In short, I don’t believe I’ve ever met you, but it seems to me that you’ve taken umbrage at me for reasons I cannot fathom. Such is life. Perhaps you can’t stand the thought of any individual trying to make a decent living in the hobby, and tar me with the ‘commercialist’ brush? Well, I’m afraid it’s a fact of life and always has been. What would you have thought of Donald Featherstone, who made a small fortune out of writing more than 40 books, and who was never shy about telling the world about his latest project? Or Charles Grant, or Rick Priestley? (I shudder to think – fortunately, Rick is a mate and I happen to know he’s one of the nicest guys you’ll ever meet.) Running a wargames magazine and writing about wargaming is how I pay the mortgage – why should I, or anyone else in the industry, be ashamed of that?
Wargaming is a business as well as a hobby. It always has been and always will be. But to imagine that someone who is involved in that business is not also capable of acting in a charitable manner, or for the good of the hobby as a whole, is simply baffling. Think of the man who plants a sapling. The tree will never reach its full height in his lifetime, and he will never benefit from the fruit and shade it will afford his children and grandchildren. but he plants it, just the same.
Rather than criticising other people, why not come up with an alternative, additional scheme of your own? Rather than spitting bile, why not support the good things other people are doing? This hobby is so diverse, and such a broad church that there’s room for everyone.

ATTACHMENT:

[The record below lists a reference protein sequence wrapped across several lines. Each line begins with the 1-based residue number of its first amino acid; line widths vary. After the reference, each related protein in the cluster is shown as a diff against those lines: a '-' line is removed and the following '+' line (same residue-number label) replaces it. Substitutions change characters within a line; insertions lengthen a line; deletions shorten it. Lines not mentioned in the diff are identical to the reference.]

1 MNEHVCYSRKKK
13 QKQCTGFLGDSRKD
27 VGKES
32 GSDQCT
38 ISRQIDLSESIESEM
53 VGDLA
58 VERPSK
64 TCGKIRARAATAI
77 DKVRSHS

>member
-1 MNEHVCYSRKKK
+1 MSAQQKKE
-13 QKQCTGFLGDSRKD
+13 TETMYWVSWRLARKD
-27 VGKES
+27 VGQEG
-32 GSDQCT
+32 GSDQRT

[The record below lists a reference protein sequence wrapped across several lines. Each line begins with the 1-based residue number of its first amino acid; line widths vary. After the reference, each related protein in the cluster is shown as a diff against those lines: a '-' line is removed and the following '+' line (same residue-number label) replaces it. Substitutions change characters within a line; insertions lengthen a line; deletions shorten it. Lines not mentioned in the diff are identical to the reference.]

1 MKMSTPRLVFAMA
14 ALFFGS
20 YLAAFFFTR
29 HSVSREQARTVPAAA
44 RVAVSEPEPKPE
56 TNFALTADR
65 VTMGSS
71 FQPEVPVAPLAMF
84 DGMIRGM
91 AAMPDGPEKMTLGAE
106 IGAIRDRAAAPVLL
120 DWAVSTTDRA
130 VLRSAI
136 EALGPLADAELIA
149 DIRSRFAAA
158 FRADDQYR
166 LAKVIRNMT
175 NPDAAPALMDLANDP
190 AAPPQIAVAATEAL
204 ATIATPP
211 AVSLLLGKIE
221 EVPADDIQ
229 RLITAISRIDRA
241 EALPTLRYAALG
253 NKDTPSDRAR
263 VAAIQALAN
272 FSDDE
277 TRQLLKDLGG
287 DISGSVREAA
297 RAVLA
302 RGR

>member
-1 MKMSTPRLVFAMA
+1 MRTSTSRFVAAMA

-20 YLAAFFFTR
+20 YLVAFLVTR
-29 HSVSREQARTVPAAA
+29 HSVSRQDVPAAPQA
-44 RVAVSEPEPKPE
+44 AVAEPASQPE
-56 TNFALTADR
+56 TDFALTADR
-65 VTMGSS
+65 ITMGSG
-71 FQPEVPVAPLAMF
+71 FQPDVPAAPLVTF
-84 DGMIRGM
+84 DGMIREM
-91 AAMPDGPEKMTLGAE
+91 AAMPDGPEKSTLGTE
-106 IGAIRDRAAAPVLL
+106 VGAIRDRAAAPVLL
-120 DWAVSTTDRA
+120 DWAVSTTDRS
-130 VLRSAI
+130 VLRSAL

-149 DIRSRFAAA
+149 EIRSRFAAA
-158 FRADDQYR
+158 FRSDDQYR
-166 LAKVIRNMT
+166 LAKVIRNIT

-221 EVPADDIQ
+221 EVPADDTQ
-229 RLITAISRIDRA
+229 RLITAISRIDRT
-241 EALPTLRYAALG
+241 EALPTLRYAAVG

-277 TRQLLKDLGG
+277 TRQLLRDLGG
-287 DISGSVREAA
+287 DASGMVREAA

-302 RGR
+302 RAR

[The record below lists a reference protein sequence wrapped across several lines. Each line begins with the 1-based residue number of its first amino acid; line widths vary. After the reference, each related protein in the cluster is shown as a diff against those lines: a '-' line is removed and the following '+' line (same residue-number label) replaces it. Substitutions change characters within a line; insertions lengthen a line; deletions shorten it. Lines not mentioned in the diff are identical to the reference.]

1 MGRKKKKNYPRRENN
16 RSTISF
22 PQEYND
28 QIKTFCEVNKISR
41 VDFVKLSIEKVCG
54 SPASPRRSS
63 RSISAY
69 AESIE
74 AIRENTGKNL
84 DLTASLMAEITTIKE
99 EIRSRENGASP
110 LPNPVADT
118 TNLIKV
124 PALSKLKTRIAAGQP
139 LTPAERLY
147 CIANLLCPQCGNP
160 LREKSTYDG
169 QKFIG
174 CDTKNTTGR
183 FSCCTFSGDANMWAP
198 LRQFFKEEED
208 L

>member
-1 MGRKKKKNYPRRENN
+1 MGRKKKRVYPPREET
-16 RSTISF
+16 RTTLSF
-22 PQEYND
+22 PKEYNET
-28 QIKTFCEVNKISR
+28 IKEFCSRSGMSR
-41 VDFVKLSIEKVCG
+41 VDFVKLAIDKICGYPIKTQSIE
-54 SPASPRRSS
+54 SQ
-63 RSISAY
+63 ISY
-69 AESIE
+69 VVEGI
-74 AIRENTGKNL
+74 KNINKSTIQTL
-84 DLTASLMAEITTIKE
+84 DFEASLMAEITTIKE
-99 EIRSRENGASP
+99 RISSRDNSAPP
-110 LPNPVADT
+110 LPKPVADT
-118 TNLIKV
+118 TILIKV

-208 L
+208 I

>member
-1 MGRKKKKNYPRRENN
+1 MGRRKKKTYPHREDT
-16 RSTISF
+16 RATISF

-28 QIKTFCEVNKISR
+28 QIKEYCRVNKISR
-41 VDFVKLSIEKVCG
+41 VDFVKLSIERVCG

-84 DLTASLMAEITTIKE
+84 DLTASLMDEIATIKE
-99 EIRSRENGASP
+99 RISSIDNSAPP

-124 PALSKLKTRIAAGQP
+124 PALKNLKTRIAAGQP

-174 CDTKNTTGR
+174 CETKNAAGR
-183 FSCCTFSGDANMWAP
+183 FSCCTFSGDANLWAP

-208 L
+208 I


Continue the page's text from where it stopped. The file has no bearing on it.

Sorry to talk about me again – I know how much you hate that – but here’s an example. I was really angry about the lack of care for returning veterans suffering from PTSD and other mental illnesses after serving in Iraq and Afghanistan. It just so happens that my dad had also suffered PTSD from his wartime experiences, so it really hit home with me. But rather than simply foaming at the mouth and slagging off the government for not funding mental health care sufficiently, I discovered that a charity existed that was already in the business of helping veterans – Combat Stress.
So, I launched the Battlegames Combat Stress Appeal and several years on, we have passed the £15,000 raised mark, a tiny drop in the ocean of what the charity needs overall, but all the same, pretty damn impressive for an initiative. And I say “we” because although I took the initiative, it has needed the involvement and support of scores, no, hundreds of other people to make it a success, both by donating and by taking their own initiative to raise more funds.
So, back where we started, Rich Clarke feels there’s a danger of historical wargaming being under-represented in schools. He sees that unlike in ‘our’ day (I imagine we were both at school in the 60s and 70s) when there were lots of after-school clubs and school libraries that stocked wargaming books, wargaming has largely moved onto the internet and a random beginner might find it hard to know how to get started unless he or she happened to stumble upon a random blog or website or, perhaps at an outside chance, find themselves somewhere where there’s a show going on with participants friendly enough to explain things.
So, offering copies of my book to schools AT NO COST TO THEM as just one possible solution, he’s taken the initiative with an interesting idea. What’s not to like?
Oh, and for your information, given that Pen & Sword will be giving Rich the maximum possible discount to support the scheme, my earnings will be in the region of, let’s see, £1 per copy sold, and I’ve already got plans for using whatever comes from this as a charitable donation.
Clearly, however, that would not have occurred to you, since in your mind I’m some kind of evil, grasping, capitalist monster.
You know, 99.999% of the time, I never respond to attacks of the kind you have perpetrated. Frankly, I couldn’t give a toss whether you like me or not, but what you wrote is a libellous lie and I will not let that stand.